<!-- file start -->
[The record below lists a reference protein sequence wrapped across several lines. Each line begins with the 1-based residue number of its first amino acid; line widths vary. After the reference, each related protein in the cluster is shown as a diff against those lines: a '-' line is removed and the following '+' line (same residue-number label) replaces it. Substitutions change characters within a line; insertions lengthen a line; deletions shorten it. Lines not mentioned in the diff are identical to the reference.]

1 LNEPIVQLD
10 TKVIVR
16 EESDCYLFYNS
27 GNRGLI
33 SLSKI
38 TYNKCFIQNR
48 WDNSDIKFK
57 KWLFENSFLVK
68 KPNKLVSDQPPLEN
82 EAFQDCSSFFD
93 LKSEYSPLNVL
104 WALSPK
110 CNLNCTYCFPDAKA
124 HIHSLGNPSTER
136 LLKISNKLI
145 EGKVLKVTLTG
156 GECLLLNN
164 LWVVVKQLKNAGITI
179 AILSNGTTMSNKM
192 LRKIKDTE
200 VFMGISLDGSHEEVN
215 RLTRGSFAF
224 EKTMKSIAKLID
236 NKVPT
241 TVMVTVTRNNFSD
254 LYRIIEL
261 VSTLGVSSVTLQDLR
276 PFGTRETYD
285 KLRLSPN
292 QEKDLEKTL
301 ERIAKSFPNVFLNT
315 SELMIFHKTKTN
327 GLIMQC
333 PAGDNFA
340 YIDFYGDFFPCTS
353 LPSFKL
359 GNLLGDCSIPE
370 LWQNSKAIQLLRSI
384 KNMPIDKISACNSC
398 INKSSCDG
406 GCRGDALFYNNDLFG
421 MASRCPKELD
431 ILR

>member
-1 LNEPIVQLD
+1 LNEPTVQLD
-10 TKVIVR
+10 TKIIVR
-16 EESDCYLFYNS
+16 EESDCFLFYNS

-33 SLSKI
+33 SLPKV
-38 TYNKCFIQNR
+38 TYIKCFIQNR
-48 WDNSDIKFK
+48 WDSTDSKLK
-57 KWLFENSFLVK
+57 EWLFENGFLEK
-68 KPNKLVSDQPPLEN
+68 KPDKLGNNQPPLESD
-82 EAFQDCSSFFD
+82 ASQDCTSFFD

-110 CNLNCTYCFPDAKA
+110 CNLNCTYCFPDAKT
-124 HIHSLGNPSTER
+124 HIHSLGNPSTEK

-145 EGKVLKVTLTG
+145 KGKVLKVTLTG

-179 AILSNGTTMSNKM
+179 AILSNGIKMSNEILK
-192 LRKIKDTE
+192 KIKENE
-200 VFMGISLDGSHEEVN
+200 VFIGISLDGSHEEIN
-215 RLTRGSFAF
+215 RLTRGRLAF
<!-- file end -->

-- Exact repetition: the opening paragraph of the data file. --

[The record below lists a reference protein sequence wrapped across several lines. Each line begins with the 1-based residue number of its first amino acid; line widths vary. After the reference, each related protein in the cluster is shown as a diff against those lines: a '-' line is removed and the following '+' line (same residue-number label) replaces it. Substitutions change characters within a line; insertions lengthen a line; deletions shorten it. Lines not mentioned in the diff are identical to the reference.]